I believe I misunderstood the objective with the finish. I though you were trying to get the surface just smooth enough to be able to keep it clean. If you are trying to completely level the surface then epoxy is the only answer. It may have a plastic look to it but so would polyurethane. You could brush a few hundred coats of poly on letting it dry completely between coats but poly isn't elastic enough to deal with wood movement. The first time the wood expands or contracts poly would crack. It's just too hard for that application.
Sorry for the thread necro, but I'm working on a very similar project now and the client wants a completely smooth top over rough-cut oak. I suggested epoxy, but since it's a four-foot-wide table, I wondered how well epoxy generally handles that kind of potential movement. Some internet sources suggest that epoxy is terrible with wood movement, and others suggest it's just fine. But here, you seem to say that epoxy is actually better with wood movement than standard polyurethane would be? Could you let me know your thoughts? (it wouldn't be a terribly thick layer: Just thick enough to fill in the saw marks and level the surface).
mackman is online now  
post #29 of 34 Old 04-07-2018, 05:39 PM
Senior Member
 
Join Date: Sep 2011
Posts: 25,995
View Steve Neul's Photo Album My Photos
Quote:
Originally Posted by mackman View Post
Sorry for the thread necro, but I'm working on a very similar project now and the client wants a completely smooth top over rough-cut oak. I suggested epoxy, but since it's a four-foot-wide table, I wondered how well epoxy generally handles that kind of potential movement. Some internet sources suggest that epoxy is terrible with wood movement, and others suggest it's just fine. But here, you seem to say that epoxy is actually better with wood movement than standard polyurethane would be? Could you let me know your thoughts? (it wouldn't be a terribly thick layer: Just thick enough to fill in the saw marks and level the surface).
A finish thicker than a lawn and leaf trash bag is considered a thick finish. Any thick finish whether it is epoxy or polyurethane can be trouble with wood movement. What it comes down to mostly is the moisture content of the wood when you do a thick finish and if you also seal the underneath side. If the wood moves very much the finish has the tendency of cracking. The wood needs to be very dry.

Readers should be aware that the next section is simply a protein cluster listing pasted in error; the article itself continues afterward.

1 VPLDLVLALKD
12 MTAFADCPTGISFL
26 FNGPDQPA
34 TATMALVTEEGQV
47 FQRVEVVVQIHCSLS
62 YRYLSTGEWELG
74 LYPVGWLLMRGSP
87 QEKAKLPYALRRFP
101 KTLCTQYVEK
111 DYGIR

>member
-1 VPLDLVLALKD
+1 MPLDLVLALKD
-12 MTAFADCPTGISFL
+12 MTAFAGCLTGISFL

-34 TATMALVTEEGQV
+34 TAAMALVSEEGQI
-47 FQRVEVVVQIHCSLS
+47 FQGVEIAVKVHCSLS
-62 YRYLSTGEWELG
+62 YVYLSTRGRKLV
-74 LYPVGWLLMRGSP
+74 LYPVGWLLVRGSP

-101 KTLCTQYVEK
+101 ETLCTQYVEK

Steve Neul is offline  
post #30 of 34 Old 04-07-2018, 05:46 PM
Senior Member
 
Join Date: Mar 2016
Location: Fresno, CA
Posts: 265
View mackman's Photo Album My Photos
Quote:
Originally Posted by Steve Neul View Post
A finish thicker than a lawn and leaf trash bag is considered a thick finish. Any thick finish whether it is epoxy or polyurethane can be trouble with wood movement. What it comes down to mostly is the moisture content of the wood when you do a thick finish and if you also seal the underneath side. If the wood moves very much the finish has the tendency of cracking. The wood needs to be very dry.
According to my moisture meter, the MC of the oak is right around 8.5%. It'll be kept indoors in the California central valley, which is typically quite dry. I was intending to finish the underside with poly and the top with a thicker epoxy coat: Would that likely lead to disaster?

Last edited by mackman; 04-07-2018 at 05:51 PM.
mackman is online now  
post #31 of 34 Old 04-07-2018, 05:50 PM
Senior Member
 
Join Date: Sep 2011
Posts: 25,995
View Steve Neul's Photo Album My Photos
Quote:
Originally Posted by mackman View Post